This close-up shows how I've got the button and resistor connected. One side of the button is connected to 5V, the other to digital pin 2 on the Arduino. The side going to digital 2 is also connected to ground via a 10k Ohm resistor. This is called a pull-down resistor. Basically what this does is makes sure the signal is always grounded when the button is not pressed. Without this resistor the value can float around between 5v and ground and cause the servo to not stay where we want it. For more on pull-up and pull-down resistors, read here.
Now pictures are all great and everything, but sometimes you want an easier way to show your circuit. Enter Fritzing. Fritzing is free and allows you to show your circuits in a much friendlier way. Fritzing also lets you draw schematics and even export .pdf files for etching your own circuit boards. We won't get into that here, we'll save that for another tutorial. To download Fritzing and learn how to use it, be sure to visit www.fritzing.org.
Here you can see I've drawn up our layout in Fritzing. You can clearly see how it's easier to follow this than to decipher pictures. You can also export this to a graphic to share.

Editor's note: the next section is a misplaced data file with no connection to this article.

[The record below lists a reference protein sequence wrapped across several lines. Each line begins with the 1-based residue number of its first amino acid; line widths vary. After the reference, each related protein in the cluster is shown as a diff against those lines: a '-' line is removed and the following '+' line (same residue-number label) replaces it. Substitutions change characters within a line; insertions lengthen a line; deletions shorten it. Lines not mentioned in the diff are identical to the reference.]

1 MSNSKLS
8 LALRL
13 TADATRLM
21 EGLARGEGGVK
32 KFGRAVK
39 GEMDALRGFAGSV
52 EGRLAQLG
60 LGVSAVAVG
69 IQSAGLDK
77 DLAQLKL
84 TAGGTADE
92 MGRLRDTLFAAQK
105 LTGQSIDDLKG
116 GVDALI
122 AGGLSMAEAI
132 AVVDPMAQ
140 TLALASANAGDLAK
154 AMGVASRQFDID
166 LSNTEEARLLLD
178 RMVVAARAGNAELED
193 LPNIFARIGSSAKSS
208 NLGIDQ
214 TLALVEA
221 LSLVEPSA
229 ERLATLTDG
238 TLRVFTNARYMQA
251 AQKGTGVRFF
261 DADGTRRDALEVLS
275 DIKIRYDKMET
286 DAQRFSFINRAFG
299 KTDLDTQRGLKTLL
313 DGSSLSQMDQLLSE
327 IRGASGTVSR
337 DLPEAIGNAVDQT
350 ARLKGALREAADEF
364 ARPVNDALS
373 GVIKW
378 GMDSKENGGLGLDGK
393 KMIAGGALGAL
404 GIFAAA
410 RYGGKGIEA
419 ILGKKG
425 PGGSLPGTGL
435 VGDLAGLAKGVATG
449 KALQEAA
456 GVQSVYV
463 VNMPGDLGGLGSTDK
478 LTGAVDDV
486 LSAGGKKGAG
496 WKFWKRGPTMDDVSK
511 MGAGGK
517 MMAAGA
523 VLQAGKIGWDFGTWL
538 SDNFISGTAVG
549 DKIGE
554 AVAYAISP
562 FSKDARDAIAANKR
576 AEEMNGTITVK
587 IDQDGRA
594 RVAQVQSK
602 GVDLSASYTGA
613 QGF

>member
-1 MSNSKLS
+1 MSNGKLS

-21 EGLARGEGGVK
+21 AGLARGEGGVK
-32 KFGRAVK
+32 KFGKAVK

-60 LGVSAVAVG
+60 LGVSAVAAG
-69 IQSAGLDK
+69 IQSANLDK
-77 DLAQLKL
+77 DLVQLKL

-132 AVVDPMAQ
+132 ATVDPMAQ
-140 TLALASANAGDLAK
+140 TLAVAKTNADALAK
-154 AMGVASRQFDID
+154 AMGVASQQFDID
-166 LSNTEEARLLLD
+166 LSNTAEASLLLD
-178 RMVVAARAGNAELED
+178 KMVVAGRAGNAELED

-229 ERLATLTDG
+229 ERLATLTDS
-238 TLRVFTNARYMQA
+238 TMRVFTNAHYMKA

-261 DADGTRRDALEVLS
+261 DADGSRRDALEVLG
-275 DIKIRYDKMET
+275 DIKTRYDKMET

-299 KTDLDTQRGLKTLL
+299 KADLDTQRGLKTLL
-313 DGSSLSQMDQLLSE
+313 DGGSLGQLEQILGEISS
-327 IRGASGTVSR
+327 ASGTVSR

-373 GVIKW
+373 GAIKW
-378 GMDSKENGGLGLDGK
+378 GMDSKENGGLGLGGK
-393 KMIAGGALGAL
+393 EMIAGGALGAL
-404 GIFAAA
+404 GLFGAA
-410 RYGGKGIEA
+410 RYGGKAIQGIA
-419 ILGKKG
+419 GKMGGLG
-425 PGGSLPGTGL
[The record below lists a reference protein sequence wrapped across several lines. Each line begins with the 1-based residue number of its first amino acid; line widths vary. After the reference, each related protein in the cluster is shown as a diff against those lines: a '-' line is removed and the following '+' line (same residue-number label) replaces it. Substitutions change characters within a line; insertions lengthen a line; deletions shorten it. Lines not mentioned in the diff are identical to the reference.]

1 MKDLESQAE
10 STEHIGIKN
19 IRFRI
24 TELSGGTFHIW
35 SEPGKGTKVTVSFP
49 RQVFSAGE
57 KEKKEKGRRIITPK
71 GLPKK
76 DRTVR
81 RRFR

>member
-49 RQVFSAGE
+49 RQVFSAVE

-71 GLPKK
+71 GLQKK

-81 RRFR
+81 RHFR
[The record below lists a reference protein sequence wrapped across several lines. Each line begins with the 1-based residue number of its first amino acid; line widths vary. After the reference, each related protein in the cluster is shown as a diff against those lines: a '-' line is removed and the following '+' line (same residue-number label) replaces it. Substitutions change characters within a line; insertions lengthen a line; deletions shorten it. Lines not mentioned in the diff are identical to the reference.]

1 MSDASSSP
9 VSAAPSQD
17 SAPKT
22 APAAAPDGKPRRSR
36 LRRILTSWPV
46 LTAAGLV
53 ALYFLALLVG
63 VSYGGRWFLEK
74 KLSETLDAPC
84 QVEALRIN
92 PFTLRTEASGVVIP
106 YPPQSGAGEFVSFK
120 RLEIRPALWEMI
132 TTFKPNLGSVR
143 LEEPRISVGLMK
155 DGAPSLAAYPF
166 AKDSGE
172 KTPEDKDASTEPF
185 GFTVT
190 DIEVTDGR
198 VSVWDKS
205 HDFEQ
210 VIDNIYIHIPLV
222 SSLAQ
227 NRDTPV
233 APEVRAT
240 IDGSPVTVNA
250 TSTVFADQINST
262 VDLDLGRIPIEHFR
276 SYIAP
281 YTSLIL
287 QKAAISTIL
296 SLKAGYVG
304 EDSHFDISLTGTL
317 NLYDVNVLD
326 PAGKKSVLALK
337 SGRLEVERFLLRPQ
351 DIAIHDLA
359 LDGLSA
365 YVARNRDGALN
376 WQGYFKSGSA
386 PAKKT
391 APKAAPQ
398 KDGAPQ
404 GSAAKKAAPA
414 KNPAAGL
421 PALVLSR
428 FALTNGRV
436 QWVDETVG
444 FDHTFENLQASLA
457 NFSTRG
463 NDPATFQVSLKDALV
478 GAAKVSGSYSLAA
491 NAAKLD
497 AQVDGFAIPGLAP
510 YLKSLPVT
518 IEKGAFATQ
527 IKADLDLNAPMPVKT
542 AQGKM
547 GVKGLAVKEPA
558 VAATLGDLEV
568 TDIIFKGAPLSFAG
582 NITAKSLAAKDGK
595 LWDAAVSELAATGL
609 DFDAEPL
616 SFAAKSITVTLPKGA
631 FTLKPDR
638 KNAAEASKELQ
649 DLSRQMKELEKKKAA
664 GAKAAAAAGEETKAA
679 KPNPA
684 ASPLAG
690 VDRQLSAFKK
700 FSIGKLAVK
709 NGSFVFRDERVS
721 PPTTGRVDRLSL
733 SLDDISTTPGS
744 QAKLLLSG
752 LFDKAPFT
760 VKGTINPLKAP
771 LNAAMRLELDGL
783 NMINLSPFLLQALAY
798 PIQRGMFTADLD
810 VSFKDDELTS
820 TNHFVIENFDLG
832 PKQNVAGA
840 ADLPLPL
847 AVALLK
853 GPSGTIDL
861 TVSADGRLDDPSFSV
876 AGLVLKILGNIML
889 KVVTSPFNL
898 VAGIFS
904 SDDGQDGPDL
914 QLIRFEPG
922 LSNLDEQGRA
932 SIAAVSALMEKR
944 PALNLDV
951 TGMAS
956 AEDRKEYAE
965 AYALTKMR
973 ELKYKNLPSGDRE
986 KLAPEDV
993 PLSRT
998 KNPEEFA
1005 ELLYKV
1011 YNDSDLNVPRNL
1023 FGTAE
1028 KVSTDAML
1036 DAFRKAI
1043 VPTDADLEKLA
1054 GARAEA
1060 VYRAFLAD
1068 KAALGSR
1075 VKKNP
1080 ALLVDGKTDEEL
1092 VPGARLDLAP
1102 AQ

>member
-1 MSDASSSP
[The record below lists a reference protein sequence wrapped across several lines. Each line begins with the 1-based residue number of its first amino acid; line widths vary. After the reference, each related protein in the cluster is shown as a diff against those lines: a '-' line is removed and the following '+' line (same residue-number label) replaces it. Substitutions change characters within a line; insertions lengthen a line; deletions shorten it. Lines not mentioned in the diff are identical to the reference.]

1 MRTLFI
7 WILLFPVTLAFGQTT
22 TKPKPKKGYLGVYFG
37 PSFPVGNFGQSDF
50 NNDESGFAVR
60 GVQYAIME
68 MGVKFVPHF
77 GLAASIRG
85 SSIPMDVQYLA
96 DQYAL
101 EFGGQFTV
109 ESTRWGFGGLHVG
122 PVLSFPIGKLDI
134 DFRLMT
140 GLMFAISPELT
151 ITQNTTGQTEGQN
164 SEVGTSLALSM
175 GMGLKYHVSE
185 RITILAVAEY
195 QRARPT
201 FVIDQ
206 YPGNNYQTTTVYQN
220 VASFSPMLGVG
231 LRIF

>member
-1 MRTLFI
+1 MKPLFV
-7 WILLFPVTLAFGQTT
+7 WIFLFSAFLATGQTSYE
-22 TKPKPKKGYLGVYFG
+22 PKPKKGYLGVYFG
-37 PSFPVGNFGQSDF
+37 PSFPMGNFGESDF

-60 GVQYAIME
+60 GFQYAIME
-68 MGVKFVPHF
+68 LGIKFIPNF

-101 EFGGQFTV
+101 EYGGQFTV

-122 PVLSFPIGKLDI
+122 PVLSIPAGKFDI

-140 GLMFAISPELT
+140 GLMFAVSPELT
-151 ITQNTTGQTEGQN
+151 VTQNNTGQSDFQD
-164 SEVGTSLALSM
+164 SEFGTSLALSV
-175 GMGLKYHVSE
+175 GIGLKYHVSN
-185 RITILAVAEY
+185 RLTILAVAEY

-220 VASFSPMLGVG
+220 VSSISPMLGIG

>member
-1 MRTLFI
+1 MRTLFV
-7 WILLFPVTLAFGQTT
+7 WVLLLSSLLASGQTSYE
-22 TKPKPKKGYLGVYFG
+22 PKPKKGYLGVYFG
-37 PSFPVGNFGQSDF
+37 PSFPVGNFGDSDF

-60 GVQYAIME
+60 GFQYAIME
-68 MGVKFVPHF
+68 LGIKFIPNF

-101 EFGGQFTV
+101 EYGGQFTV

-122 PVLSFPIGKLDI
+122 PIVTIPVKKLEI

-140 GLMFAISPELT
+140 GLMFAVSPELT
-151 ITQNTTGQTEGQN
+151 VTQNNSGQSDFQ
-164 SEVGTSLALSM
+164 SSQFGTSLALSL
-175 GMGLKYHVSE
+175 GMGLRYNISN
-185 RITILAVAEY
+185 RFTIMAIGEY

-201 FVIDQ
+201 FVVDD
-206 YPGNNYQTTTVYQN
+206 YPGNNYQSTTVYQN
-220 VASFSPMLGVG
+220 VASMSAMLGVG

Here is the schematic that was generated based on my parts layout. You can export this to an image to share just like with the graphic layout.
This is one of my favorite parts about Fritzing. You can design your own circuit board based on your circuit or schematic. You can then export this to a .pdf and print it and use it to etch your own PCBs. This is the method I used when I made the PCB for my ICHIWZ project. Here you can see I've gone and made a board that, when assembled, will plug into the Arduino as a shield and allow you to connect the servo and a push button directly to it. Fritzing has the ability to make both single and double-sided boards. It also features an autorouter that you can use to lay down the board traces for you. Keep in mind that doing this may require you to move components around to avoid getting jumper wires, but that's for another tutorial.
Here you can see I've got the whole assembled system hooked to my Power House mod for testing.